Grand Tour #12 – Malta. The Misfit / Oliver Friggieri

What do we know of Malta? It’s a small island nation in the Med, its people were awarded the George Cross for resisting the Nazis, and its footballers are called things like Mifsud and Carabott and Camilleri and Buttigieg. What about the language – they speak Italian, right? Well, no. There’s a fair amount of English and Italian spoken, but the primary language is Maltese, and it’s a language like none I’ve ever seen before. It resembles a mixture of Italian and Arabic with a dash of Albanian thrown in. The autobiography of Oliver Friggieri, whose 1980 novel The Misfit (L-Istramb) I have just read in a recent translation by Charles Briffa, is called Fjuri li ma Jinxfux. Let’s just pause to take that in.

Turning to the novel, the eponymous misfit is Baruch, a young man whose life lacks purpose. The novel opens with him running through the rain to a cemetery in order to visit the grave of the professor whose funeral he attended a week earlier. The death of this young professor, a man Baruch idolised but never dared to approach, is one factor in Baruch’s current crisis. The others: his loneliness, his remote relationship with his parents, a feeling of detachment from the world.

After some months of introspection, Baruch decides to enter a seminary to train for the priesthood. It’s not that he feels a religious vocation, but he does want something that will give his life purpose and make his heartbreak go away. The seminary is strictly run and Baruch is stifled. He kindles a tentative friendship with a like-minded young man, Anton, but this is stamped out by the authorities. And so on.

I won’t continue with this synopsis because it’s a short book and I’ve revealed most of the plot already, and anyway you can probably tell what kind of book it is and what’s likely to happen. The moments that pleased me most were those that fleetingly recalled books I have loved: Haruki Murakami’s Sputnik Sweetheart, with its concept of people as satellites whose orbits occasionally cross; the totalitarianism of Antonia White’s Frost in May (I feared Baruch’s frank diary entries in the seminary would be discovered and lead to expulsion); Lindsay Anderson’s film If….

Existential crisis, anger, disillusionment, loneliness, angst, directionlessness, self-deception. I think if these are the primary concerns of your protagonist, you ought to add at least a sprinkling of jokes as a compromise. There’s certainly some comic mileage to be got out of Baruch’s hopeless parents, his mother fussy, his father uninterested.

His mother and father had two main principles: that their son was not like other young men and that the blame lay completely on him.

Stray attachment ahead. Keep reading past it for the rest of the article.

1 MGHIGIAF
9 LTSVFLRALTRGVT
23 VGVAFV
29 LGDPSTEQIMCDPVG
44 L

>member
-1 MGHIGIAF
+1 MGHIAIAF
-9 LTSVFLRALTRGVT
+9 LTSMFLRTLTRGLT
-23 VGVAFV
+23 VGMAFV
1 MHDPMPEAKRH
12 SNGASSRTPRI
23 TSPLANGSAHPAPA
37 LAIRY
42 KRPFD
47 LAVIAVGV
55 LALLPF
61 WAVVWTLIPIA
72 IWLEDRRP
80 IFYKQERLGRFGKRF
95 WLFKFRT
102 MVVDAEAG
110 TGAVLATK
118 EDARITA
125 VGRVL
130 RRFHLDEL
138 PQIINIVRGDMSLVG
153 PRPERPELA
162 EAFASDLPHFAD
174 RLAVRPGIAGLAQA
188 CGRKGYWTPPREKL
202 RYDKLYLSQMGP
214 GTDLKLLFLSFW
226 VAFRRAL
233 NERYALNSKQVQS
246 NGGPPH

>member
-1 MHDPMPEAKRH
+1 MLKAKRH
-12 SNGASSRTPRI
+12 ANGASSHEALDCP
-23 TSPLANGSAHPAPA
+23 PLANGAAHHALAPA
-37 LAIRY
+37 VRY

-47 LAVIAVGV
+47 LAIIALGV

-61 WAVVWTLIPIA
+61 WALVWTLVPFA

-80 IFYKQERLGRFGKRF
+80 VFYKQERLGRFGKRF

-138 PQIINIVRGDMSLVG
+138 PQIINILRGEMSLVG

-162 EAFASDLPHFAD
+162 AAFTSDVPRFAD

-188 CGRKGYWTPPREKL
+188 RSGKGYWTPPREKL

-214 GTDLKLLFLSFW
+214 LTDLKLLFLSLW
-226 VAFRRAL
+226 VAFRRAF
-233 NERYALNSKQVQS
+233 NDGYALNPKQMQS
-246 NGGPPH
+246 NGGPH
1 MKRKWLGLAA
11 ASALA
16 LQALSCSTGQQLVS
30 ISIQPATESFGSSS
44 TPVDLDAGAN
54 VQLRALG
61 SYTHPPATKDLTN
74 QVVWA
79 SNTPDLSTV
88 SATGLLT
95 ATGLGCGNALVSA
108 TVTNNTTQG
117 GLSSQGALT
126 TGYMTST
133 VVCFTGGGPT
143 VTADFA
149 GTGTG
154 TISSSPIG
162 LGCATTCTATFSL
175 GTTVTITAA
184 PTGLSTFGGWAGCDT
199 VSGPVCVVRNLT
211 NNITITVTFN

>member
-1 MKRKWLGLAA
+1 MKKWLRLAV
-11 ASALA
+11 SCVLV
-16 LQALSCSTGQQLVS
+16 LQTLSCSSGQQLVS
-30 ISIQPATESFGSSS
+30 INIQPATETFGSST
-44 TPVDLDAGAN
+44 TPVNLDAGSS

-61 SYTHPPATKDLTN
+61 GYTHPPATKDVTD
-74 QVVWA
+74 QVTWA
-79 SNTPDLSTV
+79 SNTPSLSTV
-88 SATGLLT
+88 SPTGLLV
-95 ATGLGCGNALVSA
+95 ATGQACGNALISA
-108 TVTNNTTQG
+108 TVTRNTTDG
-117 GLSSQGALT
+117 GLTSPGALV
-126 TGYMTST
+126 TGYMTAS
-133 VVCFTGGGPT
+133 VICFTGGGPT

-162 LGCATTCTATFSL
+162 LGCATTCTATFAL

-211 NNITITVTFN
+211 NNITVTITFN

Not much beyond that, though. Does the novel offer psychological insight? Well, it rings true enough, and Baruch’s journey follows a trajectory that is credible to the point of predictability, but exactly why he’s fucked up isn’t clear. Maybe that’s the most impressive thing about it.

Given the depth of Baruch’s feelings for the professor, and his later relationship with Anton, I wondered if this might count as what some would call a ‘gay novel’ – and there is a nice passage where Baruch asks God to forgive him for transgressing the rules of the seminary but fails to find any feeling of guilt inside himself – but I think that would be overstating the importance of sex and sexuality here. Baruch’s sexual hang-ups, whatever they may be, are but one facet of his malaise.

What does this novel tell us about Malta? That misanthropy is not an exclusively British trait, which perhaps we already suspected.

As someone who can’t speak any language well enough to translate anything from it into anything else, I am loath to criticise any translation. I can only tell if a translation is good or not at the most basic level, i.e. are there mistakes in it? There are mistakes in this one, typos and tense shifts and infelicities, that might have been eliminated. A great shame to go to the trouble of making a translation and not to take the simple step of running it past a native English-speaking proof-reader. By way of example, a muddy sentence from the introduction:

The Misfit contains an internal perspective which shows that the story concentrates on the character through whose consciousness the narrative is presented.

I feel I’ve been mean to a novel that, thrill me though it didn’t, was basically fine; perhaps that’s the worst thing you can say about a book, though. If only it had been awful, I’d have had something to write about.

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